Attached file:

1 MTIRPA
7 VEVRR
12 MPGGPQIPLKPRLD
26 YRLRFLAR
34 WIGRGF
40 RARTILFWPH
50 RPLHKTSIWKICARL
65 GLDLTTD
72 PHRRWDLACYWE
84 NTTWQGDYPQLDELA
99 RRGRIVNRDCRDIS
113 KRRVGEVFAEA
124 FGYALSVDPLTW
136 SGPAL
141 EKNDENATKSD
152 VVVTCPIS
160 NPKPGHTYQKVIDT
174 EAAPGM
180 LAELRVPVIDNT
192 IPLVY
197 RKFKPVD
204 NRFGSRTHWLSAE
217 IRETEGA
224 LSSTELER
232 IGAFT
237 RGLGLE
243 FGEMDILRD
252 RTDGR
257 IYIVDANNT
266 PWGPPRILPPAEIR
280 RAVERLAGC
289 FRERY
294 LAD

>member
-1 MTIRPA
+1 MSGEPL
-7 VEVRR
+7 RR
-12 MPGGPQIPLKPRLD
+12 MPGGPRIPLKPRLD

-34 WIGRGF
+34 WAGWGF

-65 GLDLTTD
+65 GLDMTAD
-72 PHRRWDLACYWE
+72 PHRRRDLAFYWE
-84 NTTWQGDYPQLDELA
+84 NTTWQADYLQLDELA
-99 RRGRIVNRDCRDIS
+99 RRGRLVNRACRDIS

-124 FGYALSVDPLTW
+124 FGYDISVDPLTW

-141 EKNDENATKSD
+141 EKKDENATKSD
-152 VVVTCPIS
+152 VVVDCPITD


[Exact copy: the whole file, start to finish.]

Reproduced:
1 MTIRPA
7 VEVRR
12 MPGGPQIPLKPRLD
26 YRLRFLAR
34 WIGRGF
40 RARTILFWPH
50 RPLHKTSIWKICARL
65 GLDLTTD
72 PHRRWDLACYWE
84 NTTWQGDYPQLDELA
99 RRGRIVNRDCRDIS
113 KRRVGEVFAEA
124 FGYALSVDPLTW
136 SGPAL
141 EKNDENATKSD
152 VVVTCPIS
160 NPKPGHTYQKVIDT
174 EAAPGM
180 LAELRVPVIDNT
192 IPLVY
197 RKFKPVD
204 NRFGSRTHWLSAE
217 IRETEGA
224 LSSTELER
232 IGAFT
237 RGLGLE
243 FGEMDILRD
252 RTDGR
257 IYIVDANNT
266 PWGPPRILPPAEIR
280 RAVERLAGC
289 FRERY
294 LAD

>member
-1 MTIRPA
+1 MSGEPL
-7 VEVRR
+7 RR
-12 MPGGPQIPLKPRLD
+12 MPGGPRIPLKPRLD

-34 WIGRGF
+34 WAGWGF

-65 GLDLTTD
+65 GLDMTAD
-72 PHRRWDLACYWE
+72 PHRRRDLAFYWE
-84 NTTWQGDYPQLDELA
+84 NTTWQADYLQLDELA
-99 RRGRIVNRDCRDIS
+99 RRGRLVNRACRDIS

-124 FGYALSVDPLTW
+124 FGYDISVDPLTW

-141 EKNDENATKSD
+141 EKKDENATKSD
-152 VVVTCPIS
+152 VVVDCPITD